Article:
When recording direct-to-stereo indoors, the foremost priority is to get the right balance and sense of ensemble between the musicians, along with a good direct/reverberant ratio. If, after achieving that, the vocals (and/or the other instruments, for that matter) sound thin, then your only option is to apply some corrective EQ, chosen to complement the mic's natural LF rolloff. Using EQ has always been a no-no for the purist, but with linear phase EQ I don't think there is any problem. I'm a very purist engineer at heart, but I am happy to use linear phase EQ because the benefits outweigh the degradations. I cannot say the same for standard EQ, however...
An omni M capsule, when mixed with the S capsule at a 1:1 ratio, decodes to the equivalent of two cardioids back-to-back. It will have a 360 degree sound field and the only LF rolloff and proximity effect will be due to the S capsule. If the musicians are situated in a triangle as shown in your illustration and all facing each other, this could be a good choice. It will offer a lot of freedom of movement to achieve the right balance and ensemble, but it will also pick up a lot of room sound.Originally Posted by rfreez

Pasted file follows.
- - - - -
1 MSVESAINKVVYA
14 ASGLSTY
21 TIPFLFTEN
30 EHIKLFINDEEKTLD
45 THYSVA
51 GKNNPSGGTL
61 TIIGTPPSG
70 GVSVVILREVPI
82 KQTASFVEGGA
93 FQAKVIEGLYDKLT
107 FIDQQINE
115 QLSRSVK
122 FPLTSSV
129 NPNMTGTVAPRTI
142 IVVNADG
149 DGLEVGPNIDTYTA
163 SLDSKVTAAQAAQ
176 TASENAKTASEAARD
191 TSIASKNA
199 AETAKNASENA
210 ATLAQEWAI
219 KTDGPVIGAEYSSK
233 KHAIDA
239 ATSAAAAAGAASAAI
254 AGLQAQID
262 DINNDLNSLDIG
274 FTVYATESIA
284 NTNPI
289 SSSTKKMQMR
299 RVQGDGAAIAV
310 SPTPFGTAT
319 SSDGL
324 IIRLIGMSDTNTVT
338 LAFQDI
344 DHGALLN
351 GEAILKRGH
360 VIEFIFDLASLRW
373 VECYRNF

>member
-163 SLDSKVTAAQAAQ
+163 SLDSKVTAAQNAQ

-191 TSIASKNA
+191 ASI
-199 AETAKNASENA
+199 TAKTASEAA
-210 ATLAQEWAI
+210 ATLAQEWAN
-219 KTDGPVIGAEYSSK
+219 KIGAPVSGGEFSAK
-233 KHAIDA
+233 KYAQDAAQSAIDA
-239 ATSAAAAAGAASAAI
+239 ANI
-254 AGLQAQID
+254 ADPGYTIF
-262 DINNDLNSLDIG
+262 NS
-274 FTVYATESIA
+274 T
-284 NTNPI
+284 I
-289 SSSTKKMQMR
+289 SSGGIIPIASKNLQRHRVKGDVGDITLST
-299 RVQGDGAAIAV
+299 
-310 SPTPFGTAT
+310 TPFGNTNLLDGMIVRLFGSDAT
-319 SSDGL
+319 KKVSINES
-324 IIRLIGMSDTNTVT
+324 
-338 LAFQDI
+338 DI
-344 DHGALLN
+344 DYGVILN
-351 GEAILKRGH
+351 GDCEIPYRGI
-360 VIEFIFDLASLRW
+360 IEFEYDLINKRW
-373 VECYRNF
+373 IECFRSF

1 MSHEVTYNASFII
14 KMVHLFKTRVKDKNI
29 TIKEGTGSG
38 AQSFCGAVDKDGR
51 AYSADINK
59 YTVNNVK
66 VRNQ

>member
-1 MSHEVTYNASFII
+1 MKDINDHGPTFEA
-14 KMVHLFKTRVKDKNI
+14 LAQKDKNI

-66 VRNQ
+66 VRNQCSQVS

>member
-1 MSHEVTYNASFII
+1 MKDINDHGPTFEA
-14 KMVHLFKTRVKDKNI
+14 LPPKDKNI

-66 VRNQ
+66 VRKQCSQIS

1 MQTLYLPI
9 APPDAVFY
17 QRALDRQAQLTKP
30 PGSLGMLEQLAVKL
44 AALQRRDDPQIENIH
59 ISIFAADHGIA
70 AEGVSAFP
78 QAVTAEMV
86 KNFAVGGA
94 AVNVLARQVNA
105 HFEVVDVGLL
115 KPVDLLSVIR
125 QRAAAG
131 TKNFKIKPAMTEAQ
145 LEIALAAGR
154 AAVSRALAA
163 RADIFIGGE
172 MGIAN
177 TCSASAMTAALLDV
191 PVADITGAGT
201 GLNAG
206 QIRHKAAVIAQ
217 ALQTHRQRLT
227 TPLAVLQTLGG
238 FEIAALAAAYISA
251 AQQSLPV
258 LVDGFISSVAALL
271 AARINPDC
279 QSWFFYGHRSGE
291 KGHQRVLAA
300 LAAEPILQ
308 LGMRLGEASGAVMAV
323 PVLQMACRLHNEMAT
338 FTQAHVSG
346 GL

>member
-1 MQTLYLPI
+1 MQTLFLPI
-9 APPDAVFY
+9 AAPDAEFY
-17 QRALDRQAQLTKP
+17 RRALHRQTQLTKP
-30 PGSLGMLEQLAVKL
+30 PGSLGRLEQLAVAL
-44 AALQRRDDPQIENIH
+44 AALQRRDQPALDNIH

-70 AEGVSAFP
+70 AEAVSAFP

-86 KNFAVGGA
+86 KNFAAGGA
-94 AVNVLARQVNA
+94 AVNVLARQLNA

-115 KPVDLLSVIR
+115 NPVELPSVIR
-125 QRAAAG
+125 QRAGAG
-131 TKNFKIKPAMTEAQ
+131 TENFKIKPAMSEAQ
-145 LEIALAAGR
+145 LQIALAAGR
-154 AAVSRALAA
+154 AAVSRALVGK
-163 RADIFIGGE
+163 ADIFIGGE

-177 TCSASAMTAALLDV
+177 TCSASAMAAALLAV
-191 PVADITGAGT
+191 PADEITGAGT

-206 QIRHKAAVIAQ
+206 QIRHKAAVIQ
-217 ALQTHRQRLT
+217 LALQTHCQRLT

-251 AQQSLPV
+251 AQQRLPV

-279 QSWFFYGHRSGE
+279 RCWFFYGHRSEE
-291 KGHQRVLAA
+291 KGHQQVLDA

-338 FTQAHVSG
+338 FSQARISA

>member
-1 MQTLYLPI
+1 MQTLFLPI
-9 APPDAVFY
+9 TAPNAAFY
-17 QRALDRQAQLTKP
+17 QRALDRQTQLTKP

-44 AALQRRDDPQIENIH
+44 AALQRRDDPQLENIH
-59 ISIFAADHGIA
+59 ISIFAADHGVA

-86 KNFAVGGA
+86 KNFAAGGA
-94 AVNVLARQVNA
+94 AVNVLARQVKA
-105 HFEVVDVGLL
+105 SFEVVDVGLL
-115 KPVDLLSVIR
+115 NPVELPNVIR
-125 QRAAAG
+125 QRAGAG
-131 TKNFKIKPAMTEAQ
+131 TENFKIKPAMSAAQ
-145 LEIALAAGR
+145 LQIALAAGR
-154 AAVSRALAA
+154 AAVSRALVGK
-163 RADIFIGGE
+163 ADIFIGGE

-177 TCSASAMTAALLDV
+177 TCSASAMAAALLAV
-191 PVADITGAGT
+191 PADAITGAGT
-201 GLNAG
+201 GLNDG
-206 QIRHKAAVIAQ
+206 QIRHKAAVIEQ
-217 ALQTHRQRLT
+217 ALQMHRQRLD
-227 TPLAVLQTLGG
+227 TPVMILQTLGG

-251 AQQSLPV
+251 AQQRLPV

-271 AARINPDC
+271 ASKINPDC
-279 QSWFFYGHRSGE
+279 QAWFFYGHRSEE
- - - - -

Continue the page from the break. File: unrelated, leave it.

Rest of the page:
But, from the position of the stereo microphone rig shown in your illustration, I am assuming the musicians are all facing the front. In which case, an omni M capsule probably isn't a good choice.
For something like your illustrations, I'd be using an MS pair with cardioid M capsule, and moving the vocalist forward and the other instruments backwards. It looks like a simple set-up, really... I take your point about the musicians being old and set in their ways, but sometimes all you have to do is play them two comparitive recordings (one how they traditionally set-up, one how you'd prefer them to set-up) and they'll understand. Then, after a little bit of practice, they'll get used to it.